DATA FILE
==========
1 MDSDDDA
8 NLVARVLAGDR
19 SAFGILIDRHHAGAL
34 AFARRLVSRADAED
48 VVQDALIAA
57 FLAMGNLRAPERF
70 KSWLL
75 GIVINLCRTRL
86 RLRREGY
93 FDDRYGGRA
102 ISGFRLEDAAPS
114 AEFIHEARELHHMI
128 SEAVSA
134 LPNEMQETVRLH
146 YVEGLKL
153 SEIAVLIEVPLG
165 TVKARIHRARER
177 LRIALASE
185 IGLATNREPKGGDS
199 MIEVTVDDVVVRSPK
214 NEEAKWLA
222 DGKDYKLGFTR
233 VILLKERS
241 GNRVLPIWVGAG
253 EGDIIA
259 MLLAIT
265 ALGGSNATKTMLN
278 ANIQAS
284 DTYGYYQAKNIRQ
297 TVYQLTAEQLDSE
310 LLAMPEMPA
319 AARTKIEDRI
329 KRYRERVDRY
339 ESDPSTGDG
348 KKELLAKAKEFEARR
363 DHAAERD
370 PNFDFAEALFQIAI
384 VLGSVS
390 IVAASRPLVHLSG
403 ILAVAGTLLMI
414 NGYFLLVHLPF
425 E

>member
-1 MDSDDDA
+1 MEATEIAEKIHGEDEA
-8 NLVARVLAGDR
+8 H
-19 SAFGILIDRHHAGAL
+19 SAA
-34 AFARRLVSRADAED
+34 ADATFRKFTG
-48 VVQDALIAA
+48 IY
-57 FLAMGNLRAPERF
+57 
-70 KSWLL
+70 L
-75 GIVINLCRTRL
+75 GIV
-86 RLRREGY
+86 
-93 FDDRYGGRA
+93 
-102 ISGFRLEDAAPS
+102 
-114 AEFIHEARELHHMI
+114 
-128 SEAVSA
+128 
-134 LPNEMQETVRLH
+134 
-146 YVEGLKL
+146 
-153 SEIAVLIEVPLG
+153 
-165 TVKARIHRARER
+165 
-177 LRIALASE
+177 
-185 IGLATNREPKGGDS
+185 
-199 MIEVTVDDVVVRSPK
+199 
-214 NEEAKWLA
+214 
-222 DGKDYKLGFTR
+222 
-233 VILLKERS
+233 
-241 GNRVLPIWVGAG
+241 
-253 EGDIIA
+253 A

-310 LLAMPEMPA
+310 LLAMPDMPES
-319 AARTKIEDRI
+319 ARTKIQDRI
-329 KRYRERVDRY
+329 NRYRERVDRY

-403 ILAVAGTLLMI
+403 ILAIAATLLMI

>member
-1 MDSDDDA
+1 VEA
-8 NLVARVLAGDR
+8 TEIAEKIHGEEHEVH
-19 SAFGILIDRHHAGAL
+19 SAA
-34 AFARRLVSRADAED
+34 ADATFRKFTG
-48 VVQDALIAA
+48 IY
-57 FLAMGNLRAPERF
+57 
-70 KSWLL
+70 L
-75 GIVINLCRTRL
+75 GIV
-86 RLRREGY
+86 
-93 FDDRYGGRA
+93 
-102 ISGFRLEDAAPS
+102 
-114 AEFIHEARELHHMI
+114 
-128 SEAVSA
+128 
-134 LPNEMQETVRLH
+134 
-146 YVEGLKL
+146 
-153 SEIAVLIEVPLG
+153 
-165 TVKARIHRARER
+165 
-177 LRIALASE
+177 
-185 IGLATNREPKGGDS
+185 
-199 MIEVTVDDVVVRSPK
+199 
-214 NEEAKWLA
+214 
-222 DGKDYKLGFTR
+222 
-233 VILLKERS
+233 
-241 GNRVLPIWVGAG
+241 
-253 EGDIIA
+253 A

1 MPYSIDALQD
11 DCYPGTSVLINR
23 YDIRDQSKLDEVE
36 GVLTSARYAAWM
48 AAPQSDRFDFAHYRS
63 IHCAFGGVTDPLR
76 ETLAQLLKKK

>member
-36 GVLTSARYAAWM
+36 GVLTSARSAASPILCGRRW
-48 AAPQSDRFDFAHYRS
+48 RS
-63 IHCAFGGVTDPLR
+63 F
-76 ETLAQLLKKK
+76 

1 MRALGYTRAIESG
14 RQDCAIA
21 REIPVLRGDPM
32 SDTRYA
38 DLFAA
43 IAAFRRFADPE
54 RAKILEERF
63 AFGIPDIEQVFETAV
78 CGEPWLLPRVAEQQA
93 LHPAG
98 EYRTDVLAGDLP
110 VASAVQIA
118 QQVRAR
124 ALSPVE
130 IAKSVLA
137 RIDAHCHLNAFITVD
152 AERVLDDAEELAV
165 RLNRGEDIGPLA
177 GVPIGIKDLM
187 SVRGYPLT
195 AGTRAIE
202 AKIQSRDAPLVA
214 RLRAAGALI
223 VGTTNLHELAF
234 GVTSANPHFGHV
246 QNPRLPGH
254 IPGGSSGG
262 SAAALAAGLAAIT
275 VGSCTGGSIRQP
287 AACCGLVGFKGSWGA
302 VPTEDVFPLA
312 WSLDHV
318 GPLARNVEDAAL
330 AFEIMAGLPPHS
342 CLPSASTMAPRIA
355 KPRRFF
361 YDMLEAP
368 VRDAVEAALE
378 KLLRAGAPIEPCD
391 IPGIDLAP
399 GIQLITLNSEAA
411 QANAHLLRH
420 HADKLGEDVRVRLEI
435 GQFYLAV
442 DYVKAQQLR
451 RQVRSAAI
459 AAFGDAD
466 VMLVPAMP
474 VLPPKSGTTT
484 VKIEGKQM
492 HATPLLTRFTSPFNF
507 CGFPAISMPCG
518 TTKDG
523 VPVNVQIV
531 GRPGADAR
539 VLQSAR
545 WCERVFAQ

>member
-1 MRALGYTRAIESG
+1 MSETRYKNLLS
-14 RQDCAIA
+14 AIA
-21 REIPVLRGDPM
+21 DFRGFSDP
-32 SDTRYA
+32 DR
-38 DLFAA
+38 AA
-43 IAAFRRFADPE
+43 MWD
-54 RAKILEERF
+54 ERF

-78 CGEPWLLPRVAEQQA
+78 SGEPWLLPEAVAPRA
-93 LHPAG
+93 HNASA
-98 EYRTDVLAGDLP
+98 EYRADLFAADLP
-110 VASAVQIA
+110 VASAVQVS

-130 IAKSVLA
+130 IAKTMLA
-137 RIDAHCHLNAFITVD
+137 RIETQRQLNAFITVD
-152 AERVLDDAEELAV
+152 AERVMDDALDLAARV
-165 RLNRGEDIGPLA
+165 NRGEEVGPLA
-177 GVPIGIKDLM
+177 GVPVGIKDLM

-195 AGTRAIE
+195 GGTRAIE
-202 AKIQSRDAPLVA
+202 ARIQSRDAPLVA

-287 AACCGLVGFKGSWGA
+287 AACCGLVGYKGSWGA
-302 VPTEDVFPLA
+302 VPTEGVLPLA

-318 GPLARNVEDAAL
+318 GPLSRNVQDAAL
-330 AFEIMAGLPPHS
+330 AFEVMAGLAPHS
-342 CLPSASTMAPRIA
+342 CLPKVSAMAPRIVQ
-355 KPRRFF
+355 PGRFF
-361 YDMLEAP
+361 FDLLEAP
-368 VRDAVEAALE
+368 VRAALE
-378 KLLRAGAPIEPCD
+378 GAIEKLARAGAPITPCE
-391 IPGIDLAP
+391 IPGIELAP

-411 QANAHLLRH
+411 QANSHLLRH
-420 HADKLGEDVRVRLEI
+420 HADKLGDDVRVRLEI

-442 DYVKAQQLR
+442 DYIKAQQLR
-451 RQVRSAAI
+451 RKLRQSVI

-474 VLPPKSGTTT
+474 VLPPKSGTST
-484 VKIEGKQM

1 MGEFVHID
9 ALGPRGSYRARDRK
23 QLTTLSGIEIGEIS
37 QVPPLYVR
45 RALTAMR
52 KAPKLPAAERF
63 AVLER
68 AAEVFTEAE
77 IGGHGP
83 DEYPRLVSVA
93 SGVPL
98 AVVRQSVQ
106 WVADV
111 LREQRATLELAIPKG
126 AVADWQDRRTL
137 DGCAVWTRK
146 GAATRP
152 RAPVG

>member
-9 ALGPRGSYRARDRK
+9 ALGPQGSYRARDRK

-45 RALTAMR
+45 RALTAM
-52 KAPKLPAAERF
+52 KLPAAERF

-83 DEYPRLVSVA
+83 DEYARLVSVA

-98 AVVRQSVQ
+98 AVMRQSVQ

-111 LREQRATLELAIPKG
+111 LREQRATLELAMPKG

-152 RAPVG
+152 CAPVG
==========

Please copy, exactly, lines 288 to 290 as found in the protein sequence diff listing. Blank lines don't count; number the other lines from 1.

+442 DYIKAQQLR
-451 RQVRSAAI
+451 RKLRQSVI